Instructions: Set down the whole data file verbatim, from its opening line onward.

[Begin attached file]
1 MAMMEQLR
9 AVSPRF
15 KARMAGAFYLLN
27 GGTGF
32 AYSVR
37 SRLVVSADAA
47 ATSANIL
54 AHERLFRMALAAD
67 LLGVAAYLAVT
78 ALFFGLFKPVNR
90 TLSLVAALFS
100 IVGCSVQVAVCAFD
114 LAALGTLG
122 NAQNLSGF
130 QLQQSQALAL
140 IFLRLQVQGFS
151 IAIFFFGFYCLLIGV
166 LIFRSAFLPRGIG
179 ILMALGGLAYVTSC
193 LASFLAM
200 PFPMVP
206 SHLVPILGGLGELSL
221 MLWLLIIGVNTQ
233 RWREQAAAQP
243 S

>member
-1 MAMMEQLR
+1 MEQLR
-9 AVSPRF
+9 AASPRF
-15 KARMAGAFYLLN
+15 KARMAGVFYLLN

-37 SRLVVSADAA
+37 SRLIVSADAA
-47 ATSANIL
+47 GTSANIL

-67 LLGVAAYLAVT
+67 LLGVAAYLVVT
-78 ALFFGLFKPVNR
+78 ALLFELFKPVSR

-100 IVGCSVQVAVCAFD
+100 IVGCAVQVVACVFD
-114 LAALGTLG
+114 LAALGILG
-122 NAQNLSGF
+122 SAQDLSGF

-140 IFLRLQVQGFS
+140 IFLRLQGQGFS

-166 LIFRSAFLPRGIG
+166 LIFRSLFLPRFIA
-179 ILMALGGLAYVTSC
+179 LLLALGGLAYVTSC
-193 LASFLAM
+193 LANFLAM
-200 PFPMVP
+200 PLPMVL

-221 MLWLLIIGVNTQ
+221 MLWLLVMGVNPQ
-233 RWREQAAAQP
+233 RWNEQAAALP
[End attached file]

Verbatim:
1 MAMMEQLR
9 AVSPRF
15 KARMAGAFYLLN
27 GGTGF
32 AYSVR
37 SRLVVSADAA
47 ATSANIL
54 AHERLFRMALAAD
67 LLGVAAYLAVT
78 ALFFGLFKPVNR
90 TLSLVAALFS
100 IVGCSVQVAVCAFD
114 LAALGTLG
122 NAQNLSGF
130 QLQQSQALAL
140 IFLRLQVQGFS
151 IAIFFFGFYCLLIGV
166 LIFRSAFLPRGIG
179 ILMALGGLAYVTSC
193 LASFLAM
200 PFPMVP
206 SHLVPILGGLGELSL
221 MLWLLIIGVNTQ
233 RWREQAAAQP
243 S

>member
-1 MAMMEQLR
+1 MEQLR
-9 AVSPRF
+9 AASPRF
-15 KARMAGAFYLLN
+15 KARMAGVFYLLN

-37 SRLVVSADAA
+37 SRLIVSADAA
-47 ATSANIL
+47 GTSANIL

-67 LLGVAAYLAVT
+67 LLGVAAYLVVT
-78 ALFFGLFKPVNR
+78 ALLFELFKPVSR

-100 IVGCSVQVAVCAFD
+100 IVGCAVQVVACVFD
-114 LAALGTLG
+114 LAALGILG
-122 NAQNLSGF
+122 SAQDLSGF

-140 IFLRLQVQGFS
+140 IFLRLQGQGFS

-166 LIFRSAFLPRGIG
+166 LIFRSLFLPRFIA
-179 ILMALGGLAYVTSC
+179 LLLALGGLAYVTSC
-193 LASFLAM
+193 LANFLAM
-200 PFPMVP
+200 PLPMVL

-221 MLWLLIIGVNTQ
+221 MLWLLVMGVNPQ
-233 RWREQAAAQP
+233 RWNEQAAALP